Tuesday, March 3, 2009


Diogenes, the biographer of the Greek philosophers, known as a cynic and skeptic, reportedly had the following conversation with Alexander the Great:

Diogenes asked Alexander what his plans were. Alexander responded that he planned to conquer and subjugate Greece.

"Then what," Diogenes asked.

Alexander answered that he planned to conquer and subjugate Asia minor.

"And then?"

Alexander said that he planned to conquer and subjugate, the world.

Diogenes who was not easily dissuaded from a line of inquiry, posed the question again, "And what next?"

Alexander the Great told Diogenes that after he had finished conquering and subjugating, he planned to relax and enjoy himself.

Diogenes responded, "Why not save yourself a lot of trouble by relaxing and enjoying yourself now?"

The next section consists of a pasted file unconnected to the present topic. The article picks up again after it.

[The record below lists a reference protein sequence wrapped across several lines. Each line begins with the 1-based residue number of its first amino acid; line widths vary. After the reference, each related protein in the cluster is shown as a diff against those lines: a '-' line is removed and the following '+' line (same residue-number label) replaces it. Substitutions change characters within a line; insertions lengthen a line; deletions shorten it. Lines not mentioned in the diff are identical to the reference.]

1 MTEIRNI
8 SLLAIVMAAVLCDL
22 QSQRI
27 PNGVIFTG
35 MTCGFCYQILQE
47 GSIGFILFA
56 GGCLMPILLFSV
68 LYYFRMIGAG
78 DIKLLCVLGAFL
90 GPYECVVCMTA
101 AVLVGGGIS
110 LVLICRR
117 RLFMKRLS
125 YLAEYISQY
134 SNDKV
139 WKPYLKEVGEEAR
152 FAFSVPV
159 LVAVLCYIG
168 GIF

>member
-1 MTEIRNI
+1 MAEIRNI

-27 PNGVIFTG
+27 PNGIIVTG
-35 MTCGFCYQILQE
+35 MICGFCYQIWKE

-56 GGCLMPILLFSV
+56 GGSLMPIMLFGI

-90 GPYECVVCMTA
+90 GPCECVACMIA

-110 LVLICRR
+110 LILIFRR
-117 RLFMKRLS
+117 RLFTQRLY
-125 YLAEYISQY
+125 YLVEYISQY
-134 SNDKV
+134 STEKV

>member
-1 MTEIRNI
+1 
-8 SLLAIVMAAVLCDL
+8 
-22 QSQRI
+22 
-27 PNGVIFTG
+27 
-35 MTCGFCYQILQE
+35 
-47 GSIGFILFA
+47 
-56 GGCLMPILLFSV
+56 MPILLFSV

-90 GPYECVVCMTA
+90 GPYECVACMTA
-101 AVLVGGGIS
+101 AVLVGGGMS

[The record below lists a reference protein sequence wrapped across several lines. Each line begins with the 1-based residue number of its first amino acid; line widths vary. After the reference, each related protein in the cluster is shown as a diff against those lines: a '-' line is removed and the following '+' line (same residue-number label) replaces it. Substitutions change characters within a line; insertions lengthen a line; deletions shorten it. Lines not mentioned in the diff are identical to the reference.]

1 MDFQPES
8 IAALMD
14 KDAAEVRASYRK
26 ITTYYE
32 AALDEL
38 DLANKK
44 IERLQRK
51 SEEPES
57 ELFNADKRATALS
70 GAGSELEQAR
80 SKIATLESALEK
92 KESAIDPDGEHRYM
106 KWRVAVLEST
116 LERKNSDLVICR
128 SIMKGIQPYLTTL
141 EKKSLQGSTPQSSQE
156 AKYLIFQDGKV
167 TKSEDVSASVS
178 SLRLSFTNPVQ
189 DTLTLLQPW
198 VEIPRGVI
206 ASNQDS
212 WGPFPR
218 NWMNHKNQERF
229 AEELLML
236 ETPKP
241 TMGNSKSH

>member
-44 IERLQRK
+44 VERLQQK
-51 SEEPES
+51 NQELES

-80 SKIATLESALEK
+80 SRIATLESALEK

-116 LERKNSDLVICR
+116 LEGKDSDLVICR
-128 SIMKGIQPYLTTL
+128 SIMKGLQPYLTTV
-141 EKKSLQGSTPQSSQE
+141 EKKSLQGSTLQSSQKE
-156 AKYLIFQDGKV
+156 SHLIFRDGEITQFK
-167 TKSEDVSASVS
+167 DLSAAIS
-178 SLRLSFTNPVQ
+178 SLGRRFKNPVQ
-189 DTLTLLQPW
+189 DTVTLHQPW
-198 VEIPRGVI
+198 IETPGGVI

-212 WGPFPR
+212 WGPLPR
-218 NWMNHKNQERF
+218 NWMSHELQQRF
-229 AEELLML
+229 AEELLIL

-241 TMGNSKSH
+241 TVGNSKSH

The mind is not designed to know everything. Skepticism, is the idea of saying, "I don't know everything and that's okay." Socrates said, he knew more than anyone else, because he knew he didn't know anything.

If any of us needs convincing how small we really are, watch this (compliments of Jeremy):

Blows my mind. Really, my brain is splattered all over the walls. Ewww.

You'll see.

Monday, March 2, 2009

Giving a Damn

"The greatest predictor of success in life is choosing the right parents. Choosing the right country, right gender, and right skin color is equally important," Mr. Blake tells us in class.

When I'm taking notes in class and I hear or think something worth exploring further, most often only somewhat related to the subject matter, I highlight it in orange. Random insight sometimes comes even in the most boring of classes and I'll highlight it. My Blake class notes are ALL orange.

He went on to say, "A recession and a depression are only mildly different. A recession is when you lose your job. A depression is when I lose my job."